I know I've told the story before of my 3 year old son biting me, and my eventually biting him back :p Again, I tried reason first but when that failed, I had no problem with demonstrating why we don't bite other people and that worked. Instantly, and far more effectively than all my words had done.

It's not so much that smacking them wouldn't occur to me. It's just that I would try something else first - not because I think corporal punishment is utterly wrong or even b/c I'm necessarily uncomfortable with it.

It's more that I saved it for the most serious offenses, and also that I assumed that I would have nipped that particular behavior in the bud.

Posted by: Cassandra at June 21, 2010 04:22 PM

Oh, I see. No, it was me that used to get in trouble for 'sins of omission' of the sort: not doing something because it wasn't important to me. This example from my father was a 'sin of commission' which touched on the same point (treating people with honor) but in a different way.

It was me that used to just be thoughtless about what other people wanted. One of the worst times I ever got in trouble with my father was for failing to show up at a Boy Scout event I was supposed to go to. I decided it wasn't important, so I blew it off -- I must have been around sixteen because I was supposed to drive myself. When he got home and found out that I hadn't held what he saw as my duty to the troop, he absolutely blew his stacks.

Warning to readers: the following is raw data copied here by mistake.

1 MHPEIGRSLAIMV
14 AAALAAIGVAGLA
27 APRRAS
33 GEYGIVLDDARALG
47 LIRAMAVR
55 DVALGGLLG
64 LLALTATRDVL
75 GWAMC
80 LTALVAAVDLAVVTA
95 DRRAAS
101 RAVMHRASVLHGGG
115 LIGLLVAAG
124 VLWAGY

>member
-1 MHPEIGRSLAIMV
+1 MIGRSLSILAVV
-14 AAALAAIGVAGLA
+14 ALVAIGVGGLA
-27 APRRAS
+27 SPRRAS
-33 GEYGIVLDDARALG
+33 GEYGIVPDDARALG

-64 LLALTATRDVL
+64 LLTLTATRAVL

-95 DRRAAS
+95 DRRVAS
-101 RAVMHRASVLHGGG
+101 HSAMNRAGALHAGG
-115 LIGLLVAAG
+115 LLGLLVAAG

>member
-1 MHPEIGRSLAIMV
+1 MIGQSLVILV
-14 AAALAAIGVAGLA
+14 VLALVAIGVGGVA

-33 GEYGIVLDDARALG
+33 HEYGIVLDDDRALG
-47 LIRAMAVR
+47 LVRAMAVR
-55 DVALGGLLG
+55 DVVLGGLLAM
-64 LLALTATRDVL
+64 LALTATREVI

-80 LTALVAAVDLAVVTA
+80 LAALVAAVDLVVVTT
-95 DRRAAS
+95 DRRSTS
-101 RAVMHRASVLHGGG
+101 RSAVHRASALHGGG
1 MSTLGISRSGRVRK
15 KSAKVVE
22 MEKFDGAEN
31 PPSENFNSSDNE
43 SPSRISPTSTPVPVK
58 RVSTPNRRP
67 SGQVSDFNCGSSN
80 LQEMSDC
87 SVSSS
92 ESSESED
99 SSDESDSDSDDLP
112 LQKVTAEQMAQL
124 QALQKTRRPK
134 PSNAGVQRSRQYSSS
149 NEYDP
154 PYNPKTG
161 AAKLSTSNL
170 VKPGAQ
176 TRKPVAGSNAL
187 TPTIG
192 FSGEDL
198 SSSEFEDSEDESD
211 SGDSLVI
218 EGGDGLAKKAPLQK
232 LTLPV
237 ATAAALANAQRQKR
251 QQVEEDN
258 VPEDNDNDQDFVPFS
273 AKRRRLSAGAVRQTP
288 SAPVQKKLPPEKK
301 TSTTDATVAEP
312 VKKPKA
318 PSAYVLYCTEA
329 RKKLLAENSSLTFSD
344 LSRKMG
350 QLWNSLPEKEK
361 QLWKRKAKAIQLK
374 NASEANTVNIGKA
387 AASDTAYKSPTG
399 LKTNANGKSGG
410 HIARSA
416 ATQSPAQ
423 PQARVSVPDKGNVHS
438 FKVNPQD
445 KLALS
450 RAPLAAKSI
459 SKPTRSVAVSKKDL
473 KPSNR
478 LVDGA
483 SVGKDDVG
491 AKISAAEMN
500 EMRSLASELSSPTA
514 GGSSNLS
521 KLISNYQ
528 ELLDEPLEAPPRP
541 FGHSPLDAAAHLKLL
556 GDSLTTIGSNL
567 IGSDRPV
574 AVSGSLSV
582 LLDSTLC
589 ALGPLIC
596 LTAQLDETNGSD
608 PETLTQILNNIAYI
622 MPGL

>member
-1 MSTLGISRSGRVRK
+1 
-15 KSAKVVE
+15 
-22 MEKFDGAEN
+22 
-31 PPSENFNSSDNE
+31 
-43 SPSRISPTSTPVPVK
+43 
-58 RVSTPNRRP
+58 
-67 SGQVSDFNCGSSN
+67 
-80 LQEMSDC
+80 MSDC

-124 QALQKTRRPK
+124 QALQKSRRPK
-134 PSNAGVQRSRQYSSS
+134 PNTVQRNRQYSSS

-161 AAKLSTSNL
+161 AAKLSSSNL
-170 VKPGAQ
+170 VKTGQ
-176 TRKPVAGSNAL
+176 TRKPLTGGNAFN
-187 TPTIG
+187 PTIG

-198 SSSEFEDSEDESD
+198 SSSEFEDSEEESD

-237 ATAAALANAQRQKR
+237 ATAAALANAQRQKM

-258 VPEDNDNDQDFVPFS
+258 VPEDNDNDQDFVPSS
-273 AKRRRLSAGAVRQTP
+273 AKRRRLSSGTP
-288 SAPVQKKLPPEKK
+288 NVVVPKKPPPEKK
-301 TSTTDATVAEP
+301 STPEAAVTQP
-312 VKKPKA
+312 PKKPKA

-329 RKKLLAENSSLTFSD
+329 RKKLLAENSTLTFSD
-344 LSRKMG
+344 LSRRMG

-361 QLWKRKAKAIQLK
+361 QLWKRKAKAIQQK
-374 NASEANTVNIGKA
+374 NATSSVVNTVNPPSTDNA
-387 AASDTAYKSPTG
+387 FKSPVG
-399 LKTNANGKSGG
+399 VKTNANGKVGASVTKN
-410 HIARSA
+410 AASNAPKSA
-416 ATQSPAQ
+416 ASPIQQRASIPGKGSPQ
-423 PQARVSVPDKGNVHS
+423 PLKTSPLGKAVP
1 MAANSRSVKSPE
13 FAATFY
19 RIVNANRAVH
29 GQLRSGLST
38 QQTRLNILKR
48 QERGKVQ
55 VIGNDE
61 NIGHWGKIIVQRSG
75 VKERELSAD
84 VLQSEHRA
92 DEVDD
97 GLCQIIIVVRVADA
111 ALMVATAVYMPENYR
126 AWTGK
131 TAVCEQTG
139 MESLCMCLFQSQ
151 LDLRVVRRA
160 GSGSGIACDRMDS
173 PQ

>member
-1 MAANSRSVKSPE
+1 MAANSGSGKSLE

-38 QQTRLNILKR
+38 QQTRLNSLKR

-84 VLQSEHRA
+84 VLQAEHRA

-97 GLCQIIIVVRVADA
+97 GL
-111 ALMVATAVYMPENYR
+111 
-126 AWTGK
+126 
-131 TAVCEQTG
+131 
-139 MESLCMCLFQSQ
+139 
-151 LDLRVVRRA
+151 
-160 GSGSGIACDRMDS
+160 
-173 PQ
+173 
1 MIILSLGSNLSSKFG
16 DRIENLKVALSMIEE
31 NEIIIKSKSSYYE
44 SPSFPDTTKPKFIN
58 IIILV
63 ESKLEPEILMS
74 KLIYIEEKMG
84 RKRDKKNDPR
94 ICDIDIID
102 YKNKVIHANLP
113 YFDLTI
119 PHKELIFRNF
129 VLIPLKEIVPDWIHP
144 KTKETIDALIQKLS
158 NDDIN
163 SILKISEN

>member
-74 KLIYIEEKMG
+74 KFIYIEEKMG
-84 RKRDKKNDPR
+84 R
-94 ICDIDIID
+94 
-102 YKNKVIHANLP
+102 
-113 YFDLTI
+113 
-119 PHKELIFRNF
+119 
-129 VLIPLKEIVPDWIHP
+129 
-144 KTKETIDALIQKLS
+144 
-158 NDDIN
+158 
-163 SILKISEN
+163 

I honestly didn't understand exactly why he was so furious at the time. I wouldn't have minded if some other scout had chosen not to come that day; and to my mind at the time, I had no duty to the troop. It was something I did for fun, so if I had something else that seemed like more fun, I ought to do that instead. To his way of thinking, however, I had essentially promised to be there to help, and had broken my word -- and not for a good reason, but to pursue my own ease and pleasure.

That was also the one time I can clearly recall that he didn't apologize for what he did.

Posted by: Grim at June 21, 2010 04:24 PM

...it was me that used to get in trouble for 'sins of omission' of the sort: not doing something because it wasn't important to me. This example from my father was a 'sin of commission' which touched on the same point (treating people with honor) but in a different way....I wouldn't have minded if some other scout had chosen not to come that day; and to my mind at the time, I had no duty to the troop.

That makes sense to me.

Posted by: Cassandra at June 21, 2010 04:32 PM